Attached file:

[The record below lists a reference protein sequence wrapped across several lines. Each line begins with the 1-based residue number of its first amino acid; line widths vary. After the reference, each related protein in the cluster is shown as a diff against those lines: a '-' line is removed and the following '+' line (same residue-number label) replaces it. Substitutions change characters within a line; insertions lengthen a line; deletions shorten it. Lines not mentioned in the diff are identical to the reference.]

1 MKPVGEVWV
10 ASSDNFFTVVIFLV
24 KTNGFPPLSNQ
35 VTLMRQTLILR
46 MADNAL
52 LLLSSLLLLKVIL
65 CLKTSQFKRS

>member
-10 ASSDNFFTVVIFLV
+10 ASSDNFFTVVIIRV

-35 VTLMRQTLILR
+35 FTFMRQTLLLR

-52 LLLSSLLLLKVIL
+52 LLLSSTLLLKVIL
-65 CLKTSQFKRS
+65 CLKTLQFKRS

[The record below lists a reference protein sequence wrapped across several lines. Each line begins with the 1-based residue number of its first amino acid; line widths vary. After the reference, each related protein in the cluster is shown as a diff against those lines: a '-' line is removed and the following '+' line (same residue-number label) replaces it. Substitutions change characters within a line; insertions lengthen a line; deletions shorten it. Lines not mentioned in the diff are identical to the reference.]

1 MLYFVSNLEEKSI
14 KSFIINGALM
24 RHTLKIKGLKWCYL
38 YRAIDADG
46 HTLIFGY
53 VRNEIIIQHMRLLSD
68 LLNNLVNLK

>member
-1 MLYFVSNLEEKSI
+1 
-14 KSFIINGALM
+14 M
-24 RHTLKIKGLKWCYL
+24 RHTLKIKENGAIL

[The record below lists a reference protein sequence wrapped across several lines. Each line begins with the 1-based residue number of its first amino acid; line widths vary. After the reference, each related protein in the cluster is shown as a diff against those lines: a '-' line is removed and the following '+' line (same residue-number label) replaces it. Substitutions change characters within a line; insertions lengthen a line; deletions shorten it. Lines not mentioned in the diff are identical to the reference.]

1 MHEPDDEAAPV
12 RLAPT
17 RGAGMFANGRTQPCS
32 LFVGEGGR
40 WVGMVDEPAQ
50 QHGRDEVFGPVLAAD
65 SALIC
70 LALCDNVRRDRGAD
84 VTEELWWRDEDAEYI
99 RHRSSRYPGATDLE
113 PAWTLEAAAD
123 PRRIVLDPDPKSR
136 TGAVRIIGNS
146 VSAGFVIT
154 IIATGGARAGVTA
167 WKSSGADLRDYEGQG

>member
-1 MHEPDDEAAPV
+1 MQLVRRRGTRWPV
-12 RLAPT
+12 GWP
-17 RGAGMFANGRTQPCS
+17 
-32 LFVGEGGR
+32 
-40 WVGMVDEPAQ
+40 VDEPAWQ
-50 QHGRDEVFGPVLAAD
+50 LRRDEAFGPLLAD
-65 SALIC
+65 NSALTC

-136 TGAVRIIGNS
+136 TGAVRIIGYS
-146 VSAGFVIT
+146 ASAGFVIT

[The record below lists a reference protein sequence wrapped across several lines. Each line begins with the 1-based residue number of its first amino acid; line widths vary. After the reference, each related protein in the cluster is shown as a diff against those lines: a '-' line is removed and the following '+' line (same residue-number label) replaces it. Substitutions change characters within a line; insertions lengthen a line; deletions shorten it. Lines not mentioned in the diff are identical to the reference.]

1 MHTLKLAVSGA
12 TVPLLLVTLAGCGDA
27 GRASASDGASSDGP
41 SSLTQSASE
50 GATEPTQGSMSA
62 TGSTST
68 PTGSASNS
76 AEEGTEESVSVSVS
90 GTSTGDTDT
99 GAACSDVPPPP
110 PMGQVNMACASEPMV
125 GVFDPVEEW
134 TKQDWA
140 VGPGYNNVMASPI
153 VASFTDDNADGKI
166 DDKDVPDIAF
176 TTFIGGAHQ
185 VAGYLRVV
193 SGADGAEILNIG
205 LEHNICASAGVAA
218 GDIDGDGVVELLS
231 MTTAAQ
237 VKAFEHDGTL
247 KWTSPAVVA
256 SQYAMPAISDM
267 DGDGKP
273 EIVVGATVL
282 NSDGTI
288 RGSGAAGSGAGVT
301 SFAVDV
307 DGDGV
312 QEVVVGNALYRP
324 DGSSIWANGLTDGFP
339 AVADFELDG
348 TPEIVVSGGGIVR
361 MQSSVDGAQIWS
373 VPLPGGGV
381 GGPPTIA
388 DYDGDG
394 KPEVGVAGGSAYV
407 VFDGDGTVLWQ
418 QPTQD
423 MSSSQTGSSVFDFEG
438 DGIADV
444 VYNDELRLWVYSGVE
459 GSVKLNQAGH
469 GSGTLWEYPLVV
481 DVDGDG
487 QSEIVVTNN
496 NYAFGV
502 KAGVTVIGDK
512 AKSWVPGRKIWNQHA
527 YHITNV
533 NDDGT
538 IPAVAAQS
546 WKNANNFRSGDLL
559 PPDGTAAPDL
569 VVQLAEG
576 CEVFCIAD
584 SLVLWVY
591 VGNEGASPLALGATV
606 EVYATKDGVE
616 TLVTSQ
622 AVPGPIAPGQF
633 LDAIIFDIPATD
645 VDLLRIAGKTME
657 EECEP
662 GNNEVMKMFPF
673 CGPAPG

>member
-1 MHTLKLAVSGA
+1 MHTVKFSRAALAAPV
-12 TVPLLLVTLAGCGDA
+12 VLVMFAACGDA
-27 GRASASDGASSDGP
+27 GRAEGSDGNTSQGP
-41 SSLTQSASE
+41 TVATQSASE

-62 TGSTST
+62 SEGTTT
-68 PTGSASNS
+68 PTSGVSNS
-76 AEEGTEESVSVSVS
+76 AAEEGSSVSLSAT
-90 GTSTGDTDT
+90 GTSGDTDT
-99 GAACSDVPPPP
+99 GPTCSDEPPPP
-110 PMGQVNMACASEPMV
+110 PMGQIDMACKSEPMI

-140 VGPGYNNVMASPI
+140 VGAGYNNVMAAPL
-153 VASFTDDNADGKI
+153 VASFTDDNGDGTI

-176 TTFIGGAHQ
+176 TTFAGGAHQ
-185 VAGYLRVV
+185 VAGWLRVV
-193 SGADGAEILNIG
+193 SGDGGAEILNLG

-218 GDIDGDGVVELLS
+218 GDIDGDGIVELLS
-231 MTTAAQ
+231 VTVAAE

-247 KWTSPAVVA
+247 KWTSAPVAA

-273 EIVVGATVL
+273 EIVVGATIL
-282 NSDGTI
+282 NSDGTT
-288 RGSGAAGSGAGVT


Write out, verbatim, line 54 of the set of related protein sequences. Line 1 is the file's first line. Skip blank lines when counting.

+12 GWP